Hearing branded a whitewash after police officers cleared of ‘spying’ misconduct claims

Janet Alder, sister of former paratrooper, Christopher Alder,
Janet Alder, sister of former paratrooper, Christopher Alder,

The sister of a former paratrooper who died in police custody said she was “shattered” to discover she and her barrister had been subjects of an unauthorised police surveillance operation nearly 17 years ago.

Janet Alder said she “couldn’t find words strong enough” to describe the fear she felt to find police were spying on her and Leslie Thomas QC, the only Afro-Caribbean barrister during the inquest into her brother Christopher’s death.

Ms Alder, whose brother was found to have been unlawfully killed by the inquest jury in 2000, said she was disgusted that while listening to “heartwrenching evidence and slurs on Christopher’s character and attempts on the side of Humberside Police to justify his inhumane treatment and debasement, decisions were being made to spy on me.” Mr Alder choked to death while handcuffed on the floor of a police station in Hull in 1998

Ms Alder, from Halifax, was speaking after a panel concluded there was no case to answer against two officers accused of gross misconduct over the unauthorised surveillance on July 28 2000.

The defence argued that the officers - who did not give evidence - would have been acting on the orders of more senior officers, and the spotlight should not have been on them in the first place. Chairman Louisa Cieciora concluded: “The panel is not satisfied that any misconduct panel properly directed could find the allegations proven.”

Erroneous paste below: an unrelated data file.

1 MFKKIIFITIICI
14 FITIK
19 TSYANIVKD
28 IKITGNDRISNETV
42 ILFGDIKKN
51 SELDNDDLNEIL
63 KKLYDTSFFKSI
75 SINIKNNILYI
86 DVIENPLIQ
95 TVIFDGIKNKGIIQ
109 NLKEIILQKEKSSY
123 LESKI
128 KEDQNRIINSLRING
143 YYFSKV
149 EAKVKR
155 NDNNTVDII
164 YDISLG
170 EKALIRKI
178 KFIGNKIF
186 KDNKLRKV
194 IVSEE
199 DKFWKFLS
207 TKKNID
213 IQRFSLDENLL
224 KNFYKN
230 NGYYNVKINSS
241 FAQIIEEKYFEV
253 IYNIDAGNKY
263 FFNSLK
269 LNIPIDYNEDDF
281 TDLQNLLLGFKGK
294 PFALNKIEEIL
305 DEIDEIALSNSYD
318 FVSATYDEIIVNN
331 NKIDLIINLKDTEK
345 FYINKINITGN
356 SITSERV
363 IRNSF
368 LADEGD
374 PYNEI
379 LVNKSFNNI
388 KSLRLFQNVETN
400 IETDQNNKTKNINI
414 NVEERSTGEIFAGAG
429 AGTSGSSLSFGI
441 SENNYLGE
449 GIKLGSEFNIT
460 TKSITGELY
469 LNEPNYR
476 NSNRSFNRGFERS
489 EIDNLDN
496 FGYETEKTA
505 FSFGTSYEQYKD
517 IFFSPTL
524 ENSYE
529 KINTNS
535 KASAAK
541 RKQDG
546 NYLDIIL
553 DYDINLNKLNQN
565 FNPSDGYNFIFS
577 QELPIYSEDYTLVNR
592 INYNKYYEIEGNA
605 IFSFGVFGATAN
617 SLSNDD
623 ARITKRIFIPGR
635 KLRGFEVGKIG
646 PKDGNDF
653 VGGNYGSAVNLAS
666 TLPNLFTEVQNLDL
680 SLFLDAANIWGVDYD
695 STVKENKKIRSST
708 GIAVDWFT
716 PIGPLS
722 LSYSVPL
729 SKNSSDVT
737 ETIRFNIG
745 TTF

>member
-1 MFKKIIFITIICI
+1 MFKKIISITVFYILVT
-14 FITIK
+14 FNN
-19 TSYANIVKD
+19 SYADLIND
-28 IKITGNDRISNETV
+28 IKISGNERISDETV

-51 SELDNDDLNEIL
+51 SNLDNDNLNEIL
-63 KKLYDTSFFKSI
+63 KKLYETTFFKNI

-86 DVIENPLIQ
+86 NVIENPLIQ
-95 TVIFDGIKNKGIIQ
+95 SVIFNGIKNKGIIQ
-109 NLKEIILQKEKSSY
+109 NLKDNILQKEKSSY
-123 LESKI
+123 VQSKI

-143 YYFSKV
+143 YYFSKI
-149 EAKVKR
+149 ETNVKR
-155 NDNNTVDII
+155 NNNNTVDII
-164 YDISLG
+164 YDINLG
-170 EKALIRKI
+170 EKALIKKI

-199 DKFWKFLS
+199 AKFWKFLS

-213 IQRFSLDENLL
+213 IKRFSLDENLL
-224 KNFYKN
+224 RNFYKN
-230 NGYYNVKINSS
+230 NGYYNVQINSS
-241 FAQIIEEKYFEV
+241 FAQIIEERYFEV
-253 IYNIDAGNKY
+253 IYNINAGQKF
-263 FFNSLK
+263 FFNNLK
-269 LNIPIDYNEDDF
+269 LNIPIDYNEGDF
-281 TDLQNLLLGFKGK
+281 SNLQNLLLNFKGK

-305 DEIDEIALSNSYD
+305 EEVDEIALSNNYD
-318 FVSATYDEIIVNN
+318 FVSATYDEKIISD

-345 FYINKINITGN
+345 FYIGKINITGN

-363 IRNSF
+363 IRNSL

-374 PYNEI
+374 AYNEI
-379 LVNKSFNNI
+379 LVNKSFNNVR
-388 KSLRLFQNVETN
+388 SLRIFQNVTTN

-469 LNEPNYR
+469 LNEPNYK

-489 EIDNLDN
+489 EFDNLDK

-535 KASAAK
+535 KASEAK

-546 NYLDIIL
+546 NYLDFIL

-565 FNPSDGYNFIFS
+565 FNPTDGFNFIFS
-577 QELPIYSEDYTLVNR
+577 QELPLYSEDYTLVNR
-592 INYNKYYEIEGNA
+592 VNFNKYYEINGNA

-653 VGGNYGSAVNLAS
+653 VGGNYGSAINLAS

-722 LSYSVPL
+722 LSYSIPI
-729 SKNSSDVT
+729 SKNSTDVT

But Ms Alder said many unanswered questions remained - as there had been about her brother’s death and how his body came to be discovered in a mortuary 11 years after supposedly being buried. “I always believed this would be a whitewash and I was proved right,” she said. The hearing focussed on under two hours - and yet there had been two periods of authorised surveillance starting on July 3 2000 and ending in January 2001. The first allowed observations outside the court, the second “public place surveillance,” including “mobile, foot and technical” in all areas covered by Humberside Police. Despite this no evidence has been found of any surveillance other than on July 28 2000, something Ms Alder find impossible to believe, given her brother’s high-profile funeral was that November.

Detective Chief Superintendent Judi Heaton of Humberside Police said: “We know that this has been a distressing time for Ms Alder and her family. We do understand her frustration that the exact details around the case have not been able to be established.”

Despite three days of evidence, it is not known who authorised the one hour and 53 minutes of surveillance on July 28, 2000.

The panel found “significant gaps” in evidence, as the Crown Prosecution Service also discovered in deciding in 2015 not to prosecute anyone involved in the policing operation for the inquest, Operation Yarrow, or 14 members of the surveillance team. There were no records of the briefing of the team or any notes of the surveillance itself.

The only detailed recollections were provided in Operation Akita, when officers were informally interviewed by another team member, and not under caution.